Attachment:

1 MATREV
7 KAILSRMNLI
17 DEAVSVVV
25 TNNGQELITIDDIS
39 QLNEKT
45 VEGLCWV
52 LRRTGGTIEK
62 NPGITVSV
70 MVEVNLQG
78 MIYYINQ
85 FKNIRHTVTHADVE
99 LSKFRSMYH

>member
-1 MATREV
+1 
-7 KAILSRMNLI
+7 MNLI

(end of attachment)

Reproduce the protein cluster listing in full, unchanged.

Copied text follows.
1 MATREV
7 KAILSRMNLI
17 DEAVSVVV
25 TNNGQELITIDDIS
39 QLNEKT
45 VEGLCWV
52 LRRTGGTIEK
62 NPGITVSV
70 MVEVNLQG
78 MIYYINQ
85 FKNIRHTVTHADVE
99 LSKFRSMYH

>member
-1 MATREV
+1 
-7 KAILSRMNLI
+7 MNLI